Late Friday night, the U.S House approved the bipartisan Infrastructure Investment and Jobs Act with 13 Republicans crossing the aisle, while moving the Build Back Better Act (BBBA) another step forward along party lines. Final approval of that bill is still essential to meet the scale of our climate crisis.
President Biden indicated he will sign the infrastructure act next week, after Congress returns to Washington following its week-long recess. Several key House moderates also agreed Friday to support BBBA in a vote that same week.
Environmental advocates, climate scientists, and economists agree the bipartisan bill alone does not do enough to fight climate change and promote environmental justice. To address the climate crisis in time to avoid global catastrophe, it is essential to pass BBBA.
The bipartisan infrastructure bill contains some environmentally significant investments, including these:
- $66 billion for a major expansion of passenger and freight rail
- $60 billion to modernize the electric power grid, which is important for increasing use of wind and solar energy
- $55 billion to replace lead water pipes and make other water system improvements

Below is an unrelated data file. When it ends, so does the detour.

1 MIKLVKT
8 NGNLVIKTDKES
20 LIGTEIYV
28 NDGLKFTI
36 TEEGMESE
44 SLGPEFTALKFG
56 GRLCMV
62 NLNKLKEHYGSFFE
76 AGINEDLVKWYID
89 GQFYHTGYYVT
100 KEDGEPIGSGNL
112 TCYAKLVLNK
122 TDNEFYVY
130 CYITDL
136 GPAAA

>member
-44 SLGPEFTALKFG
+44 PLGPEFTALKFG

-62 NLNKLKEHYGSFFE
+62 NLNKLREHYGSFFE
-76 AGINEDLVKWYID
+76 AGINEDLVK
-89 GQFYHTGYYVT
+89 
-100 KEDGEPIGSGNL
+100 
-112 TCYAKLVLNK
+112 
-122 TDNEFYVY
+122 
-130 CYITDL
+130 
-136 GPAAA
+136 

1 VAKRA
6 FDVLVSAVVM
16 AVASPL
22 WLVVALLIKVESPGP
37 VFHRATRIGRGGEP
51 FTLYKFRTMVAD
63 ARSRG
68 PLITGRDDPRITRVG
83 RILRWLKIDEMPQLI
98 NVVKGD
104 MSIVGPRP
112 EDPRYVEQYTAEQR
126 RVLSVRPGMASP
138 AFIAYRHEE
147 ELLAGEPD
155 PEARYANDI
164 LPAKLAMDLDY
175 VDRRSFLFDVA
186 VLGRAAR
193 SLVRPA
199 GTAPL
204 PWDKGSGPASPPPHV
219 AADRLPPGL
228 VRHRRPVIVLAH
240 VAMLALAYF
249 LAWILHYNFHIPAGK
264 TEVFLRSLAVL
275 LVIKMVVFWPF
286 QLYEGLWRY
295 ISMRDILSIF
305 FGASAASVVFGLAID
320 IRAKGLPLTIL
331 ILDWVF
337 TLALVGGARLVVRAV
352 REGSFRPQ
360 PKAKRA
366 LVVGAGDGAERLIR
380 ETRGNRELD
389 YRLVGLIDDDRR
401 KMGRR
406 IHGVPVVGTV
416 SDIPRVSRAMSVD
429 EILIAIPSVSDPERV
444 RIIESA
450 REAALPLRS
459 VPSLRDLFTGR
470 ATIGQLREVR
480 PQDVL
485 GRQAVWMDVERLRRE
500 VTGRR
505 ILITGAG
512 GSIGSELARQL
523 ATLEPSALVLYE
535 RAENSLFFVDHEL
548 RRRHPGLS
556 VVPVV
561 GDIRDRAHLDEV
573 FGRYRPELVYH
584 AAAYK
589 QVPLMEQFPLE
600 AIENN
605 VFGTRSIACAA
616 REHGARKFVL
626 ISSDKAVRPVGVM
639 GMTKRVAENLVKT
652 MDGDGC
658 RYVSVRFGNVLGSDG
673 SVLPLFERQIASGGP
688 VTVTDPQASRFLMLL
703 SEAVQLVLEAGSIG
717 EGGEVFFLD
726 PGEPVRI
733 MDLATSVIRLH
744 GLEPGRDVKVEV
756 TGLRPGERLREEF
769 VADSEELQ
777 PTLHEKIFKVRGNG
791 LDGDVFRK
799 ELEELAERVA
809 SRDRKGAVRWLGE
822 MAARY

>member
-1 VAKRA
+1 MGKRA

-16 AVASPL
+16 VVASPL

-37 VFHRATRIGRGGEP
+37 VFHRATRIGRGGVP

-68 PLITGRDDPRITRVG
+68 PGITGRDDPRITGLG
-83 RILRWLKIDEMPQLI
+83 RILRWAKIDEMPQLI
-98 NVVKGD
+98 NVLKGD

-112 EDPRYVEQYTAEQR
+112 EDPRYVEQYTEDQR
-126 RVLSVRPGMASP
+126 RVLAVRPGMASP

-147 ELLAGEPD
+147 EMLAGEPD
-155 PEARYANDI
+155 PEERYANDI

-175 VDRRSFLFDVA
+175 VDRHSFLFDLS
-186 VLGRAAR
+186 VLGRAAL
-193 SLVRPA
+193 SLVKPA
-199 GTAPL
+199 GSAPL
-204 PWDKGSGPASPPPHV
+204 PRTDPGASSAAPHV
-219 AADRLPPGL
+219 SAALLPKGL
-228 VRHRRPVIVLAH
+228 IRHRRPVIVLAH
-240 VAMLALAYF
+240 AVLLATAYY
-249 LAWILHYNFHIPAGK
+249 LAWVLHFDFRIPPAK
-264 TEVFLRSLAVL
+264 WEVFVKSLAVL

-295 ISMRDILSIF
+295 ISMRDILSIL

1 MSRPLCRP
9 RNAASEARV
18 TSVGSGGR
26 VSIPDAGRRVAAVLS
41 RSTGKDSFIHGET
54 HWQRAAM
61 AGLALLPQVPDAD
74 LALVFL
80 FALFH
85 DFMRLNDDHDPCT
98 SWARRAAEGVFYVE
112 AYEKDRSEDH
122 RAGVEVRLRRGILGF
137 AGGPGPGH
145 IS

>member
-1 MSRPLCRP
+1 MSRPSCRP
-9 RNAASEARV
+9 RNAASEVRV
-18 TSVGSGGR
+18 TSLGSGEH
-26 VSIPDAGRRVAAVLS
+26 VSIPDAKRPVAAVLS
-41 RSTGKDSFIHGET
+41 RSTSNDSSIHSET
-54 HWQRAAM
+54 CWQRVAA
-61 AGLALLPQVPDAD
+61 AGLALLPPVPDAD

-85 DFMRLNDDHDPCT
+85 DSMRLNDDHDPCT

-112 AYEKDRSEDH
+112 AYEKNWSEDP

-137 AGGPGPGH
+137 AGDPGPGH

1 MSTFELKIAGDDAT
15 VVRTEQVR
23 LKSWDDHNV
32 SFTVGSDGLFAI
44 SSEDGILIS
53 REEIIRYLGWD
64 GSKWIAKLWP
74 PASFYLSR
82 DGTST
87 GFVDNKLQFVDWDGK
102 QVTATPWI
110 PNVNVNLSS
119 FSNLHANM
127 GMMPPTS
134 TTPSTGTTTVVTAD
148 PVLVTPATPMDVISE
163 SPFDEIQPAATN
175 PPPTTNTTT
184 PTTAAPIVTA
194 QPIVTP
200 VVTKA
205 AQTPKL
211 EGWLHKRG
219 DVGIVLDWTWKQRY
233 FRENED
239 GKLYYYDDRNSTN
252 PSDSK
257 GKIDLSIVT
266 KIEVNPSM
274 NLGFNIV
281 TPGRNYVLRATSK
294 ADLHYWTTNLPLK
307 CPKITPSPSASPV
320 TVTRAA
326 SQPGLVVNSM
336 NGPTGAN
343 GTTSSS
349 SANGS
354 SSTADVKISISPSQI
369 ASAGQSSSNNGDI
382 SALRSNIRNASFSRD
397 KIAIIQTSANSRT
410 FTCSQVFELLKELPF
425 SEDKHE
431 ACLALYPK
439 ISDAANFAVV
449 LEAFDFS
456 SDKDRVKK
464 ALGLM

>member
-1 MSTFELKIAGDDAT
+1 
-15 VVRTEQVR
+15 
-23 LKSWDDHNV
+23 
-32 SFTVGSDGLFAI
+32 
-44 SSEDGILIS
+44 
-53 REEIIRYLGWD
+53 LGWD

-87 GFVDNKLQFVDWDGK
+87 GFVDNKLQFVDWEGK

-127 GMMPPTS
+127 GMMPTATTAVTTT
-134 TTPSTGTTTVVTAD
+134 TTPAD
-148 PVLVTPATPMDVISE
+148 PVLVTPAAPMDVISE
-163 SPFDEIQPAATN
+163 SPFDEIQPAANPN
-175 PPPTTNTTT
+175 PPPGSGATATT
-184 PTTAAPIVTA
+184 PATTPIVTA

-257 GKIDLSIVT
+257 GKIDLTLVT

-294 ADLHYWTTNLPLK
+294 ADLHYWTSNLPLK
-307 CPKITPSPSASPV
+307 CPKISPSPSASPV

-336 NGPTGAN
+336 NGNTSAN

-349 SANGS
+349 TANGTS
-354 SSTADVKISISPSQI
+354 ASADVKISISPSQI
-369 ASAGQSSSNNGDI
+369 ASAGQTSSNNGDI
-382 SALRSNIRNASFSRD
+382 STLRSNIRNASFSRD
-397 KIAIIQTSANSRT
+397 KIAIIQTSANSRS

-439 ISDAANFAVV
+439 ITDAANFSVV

- $50 billion to respond to climate disasters like wildfires and floods
- $7.5 billion to build electric vehicle charging stations
But BBBA would go far further. Nearly a third ($555 billion) of BBBA is dedicated to climate action, including tax incentives for clean energy, clean transportation, and energy efficiency investments on a massive scale; greenhouse gas reductions; environmental and climate justice investment grants; and extensive protections for public lands and waters. It would save the average household $500 annually on their power bill. And unlike the infrastructure bill, BBBA will actually reduce the deficit. The White House released a fact sheet about BBBA’s benefits for North Carolina (PDF).
League of Conservation Voters Senior Vice President of Government Affairs Tiernan Sittenfeld said “the House made important progress by passing the Infrastructure Investment and Jobs Act in tandem with the rule to advance the Build Back Better Act. Now it’s time to finish the job, pass the Build Back Better Act and quickly get it to the President’s desk. We are out of time to tackle the climate crisis — Congress must seize this historic opportunity to make the investments needed to put the U.S. on track to cut climate pollution in half by 2030, create good jobs, and advance justice.”
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